Yogi of the Month:
Dennis Hartlieb

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Transitions are all around us this time of year! Sharyn's helpful guidance...

For some reason, and it’s not just because I was raised Jewish, I always think of the new year as September. Maybe it’s so many years in school that makes it feel like the New Year or maybe it’s because the transition from summer to fall seems like such a big leap. It must be a new beginning. It’s nothing like the subtle melting of snow between winter and spring or the slow warmth of moving from spring to summer, but it’s the giant leap from what feels so free and expansive in the summer, to something more ritualized and contractive in the Fall. We crave the routine and the idea of certainty or normalcy that it provide, yet moving into it is never so smooth.

These transitions big and small happen constantly and yoga can only help us to embrace this “in between.” It’s the work of Svadyaya or constant self study that allows us to watch ourselves with a clear view as we move through life’s transitions. When we embrace the uncertainty, whether it be kids going back to school, moving into a new school, new jobs, new homes, new roles and more, we embrace the present moment for what it is, not how we think it should be.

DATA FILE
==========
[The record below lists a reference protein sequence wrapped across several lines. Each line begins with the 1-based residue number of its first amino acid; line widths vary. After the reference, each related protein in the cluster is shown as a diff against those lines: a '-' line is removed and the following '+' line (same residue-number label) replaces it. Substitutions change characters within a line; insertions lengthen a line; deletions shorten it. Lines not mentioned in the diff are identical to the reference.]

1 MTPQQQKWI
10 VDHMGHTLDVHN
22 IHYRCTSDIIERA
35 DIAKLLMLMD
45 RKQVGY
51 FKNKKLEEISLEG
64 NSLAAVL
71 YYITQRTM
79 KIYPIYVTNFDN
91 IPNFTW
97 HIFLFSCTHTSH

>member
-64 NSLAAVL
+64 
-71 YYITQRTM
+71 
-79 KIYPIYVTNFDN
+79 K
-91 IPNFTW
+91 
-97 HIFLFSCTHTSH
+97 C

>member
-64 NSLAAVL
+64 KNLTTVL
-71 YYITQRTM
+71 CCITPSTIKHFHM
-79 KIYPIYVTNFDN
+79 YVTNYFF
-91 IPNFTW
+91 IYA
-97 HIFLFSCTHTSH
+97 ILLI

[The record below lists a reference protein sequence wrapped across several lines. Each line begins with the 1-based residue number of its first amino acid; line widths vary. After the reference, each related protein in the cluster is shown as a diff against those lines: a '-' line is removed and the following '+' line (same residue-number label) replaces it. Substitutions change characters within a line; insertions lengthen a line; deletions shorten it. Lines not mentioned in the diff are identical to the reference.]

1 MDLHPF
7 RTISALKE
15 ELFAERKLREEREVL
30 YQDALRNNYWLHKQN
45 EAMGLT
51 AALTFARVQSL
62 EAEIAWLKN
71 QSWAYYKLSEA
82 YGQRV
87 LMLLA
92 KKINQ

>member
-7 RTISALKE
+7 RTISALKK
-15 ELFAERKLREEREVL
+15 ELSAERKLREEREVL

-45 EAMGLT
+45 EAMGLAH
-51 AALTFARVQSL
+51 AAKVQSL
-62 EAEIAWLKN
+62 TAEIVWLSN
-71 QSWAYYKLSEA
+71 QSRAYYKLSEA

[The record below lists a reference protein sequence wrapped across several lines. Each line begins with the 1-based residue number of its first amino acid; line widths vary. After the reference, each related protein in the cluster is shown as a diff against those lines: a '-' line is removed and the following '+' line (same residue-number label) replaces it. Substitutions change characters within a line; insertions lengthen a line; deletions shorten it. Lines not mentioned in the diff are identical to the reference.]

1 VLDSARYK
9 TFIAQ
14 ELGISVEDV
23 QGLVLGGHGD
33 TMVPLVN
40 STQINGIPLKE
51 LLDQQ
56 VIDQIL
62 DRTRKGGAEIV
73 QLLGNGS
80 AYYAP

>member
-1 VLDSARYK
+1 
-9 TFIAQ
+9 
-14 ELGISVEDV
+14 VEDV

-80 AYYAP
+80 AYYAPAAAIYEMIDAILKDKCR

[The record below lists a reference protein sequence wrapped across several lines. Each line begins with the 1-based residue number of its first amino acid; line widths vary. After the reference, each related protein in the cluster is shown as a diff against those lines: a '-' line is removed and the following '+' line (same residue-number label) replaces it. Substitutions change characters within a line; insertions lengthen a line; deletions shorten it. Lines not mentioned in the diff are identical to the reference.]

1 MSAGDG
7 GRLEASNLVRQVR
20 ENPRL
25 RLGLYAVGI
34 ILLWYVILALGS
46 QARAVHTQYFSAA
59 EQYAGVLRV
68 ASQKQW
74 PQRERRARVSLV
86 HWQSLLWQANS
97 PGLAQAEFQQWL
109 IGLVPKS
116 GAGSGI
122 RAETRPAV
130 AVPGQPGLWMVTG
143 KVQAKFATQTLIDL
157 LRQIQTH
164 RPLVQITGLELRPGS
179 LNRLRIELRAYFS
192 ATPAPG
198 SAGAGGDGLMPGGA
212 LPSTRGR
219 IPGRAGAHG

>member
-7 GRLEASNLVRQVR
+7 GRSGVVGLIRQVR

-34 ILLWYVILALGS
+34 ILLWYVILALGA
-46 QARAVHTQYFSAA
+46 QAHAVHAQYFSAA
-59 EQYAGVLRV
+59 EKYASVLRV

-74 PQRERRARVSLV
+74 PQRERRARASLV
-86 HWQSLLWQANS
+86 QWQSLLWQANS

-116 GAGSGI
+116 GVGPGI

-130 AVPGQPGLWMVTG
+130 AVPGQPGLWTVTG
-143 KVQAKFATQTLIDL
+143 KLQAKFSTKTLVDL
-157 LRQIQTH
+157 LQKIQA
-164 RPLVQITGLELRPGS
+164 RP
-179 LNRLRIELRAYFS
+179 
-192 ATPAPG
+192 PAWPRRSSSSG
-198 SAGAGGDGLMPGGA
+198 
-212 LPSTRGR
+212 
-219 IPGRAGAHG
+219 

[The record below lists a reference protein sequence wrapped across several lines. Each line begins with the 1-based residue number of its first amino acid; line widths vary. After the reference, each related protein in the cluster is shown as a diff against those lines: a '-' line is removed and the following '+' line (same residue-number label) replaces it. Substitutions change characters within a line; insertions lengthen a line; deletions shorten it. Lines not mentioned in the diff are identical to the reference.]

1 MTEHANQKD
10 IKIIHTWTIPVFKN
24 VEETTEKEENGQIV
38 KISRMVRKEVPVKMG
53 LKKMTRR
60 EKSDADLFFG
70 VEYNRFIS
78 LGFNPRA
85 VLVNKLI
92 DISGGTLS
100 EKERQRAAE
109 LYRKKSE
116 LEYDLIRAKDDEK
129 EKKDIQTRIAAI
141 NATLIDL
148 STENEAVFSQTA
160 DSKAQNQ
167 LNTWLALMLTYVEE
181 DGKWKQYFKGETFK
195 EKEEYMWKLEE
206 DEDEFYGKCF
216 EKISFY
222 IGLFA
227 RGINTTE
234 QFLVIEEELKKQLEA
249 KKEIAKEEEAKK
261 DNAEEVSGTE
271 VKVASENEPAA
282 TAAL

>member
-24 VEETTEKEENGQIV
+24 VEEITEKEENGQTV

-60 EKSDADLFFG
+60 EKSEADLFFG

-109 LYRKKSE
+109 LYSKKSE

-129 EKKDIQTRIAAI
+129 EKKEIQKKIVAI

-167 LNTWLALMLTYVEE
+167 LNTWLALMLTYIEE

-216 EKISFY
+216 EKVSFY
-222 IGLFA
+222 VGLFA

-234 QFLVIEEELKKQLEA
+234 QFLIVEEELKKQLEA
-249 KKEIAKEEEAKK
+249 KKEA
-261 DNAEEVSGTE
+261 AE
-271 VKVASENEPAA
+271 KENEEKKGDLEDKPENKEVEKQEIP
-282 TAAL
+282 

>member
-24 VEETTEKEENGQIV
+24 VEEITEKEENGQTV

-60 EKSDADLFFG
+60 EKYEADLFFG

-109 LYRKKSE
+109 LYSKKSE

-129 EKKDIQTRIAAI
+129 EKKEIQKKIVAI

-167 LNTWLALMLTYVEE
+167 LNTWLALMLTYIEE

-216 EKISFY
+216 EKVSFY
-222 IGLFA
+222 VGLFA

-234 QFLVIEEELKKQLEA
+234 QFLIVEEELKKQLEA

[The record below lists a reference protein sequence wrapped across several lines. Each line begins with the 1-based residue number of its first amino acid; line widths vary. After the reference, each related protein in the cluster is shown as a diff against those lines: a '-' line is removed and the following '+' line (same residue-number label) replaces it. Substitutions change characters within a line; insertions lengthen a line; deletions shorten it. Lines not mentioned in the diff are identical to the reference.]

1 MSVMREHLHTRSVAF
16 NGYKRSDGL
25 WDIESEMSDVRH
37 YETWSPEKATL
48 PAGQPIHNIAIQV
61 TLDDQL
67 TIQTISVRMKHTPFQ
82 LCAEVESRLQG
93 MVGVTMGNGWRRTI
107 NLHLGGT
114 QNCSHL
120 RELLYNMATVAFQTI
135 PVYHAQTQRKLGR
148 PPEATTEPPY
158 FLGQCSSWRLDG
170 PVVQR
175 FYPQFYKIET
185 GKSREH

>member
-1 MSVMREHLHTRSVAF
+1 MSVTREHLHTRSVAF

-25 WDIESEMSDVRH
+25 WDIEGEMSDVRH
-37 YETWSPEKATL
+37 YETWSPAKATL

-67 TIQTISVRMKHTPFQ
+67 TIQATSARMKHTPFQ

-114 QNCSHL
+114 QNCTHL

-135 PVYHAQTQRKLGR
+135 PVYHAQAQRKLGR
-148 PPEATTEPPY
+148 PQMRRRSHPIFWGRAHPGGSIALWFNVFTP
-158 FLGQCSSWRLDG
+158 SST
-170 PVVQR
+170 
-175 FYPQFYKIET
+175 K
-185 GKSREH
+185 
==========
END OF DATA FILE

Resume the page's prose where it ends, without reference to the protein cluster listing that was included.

There are many transitions in yoga. In asana, as we move from pose to pose there’s a transition. In ashtanga yoga, or vinyasa flow, we move from pose to pose with the breath and a mini version of a sun salute. This flow is like hitting the clear button on your calculator. We’ve added together a bunch of poses, just like numbers, and then we need to clear it out to do our next equation. This is done over and over again making the practice a continuum. We don’t practice yoga to get to the end of the class. Yet, half the time we’re in yoga class we’re thinking about the next place we have to be or we walk so fast to our car that we miss the flowers along the way. By paying attention to the transition, the getting there, we bring our focus back to the journey instead of the destination. The constant connection to the breath brings us right back to the pose in our body, in the present moment. Not how it was yesterday or will be next week. It becomes a metaphor for the transitions in life. If we can hold these in between moments, with a sense of kindness, compassion and understanding, we can let go of the struggle to get where we think we need to be. We realize there is nothing to get and that the prize is in the process. When we embrace the in between times or transitions in life and in our practice, we begin to have faith in the necessity and beauty of these times. Eventually, we have less discomfort in the transition and all of life is a continuum of practice.
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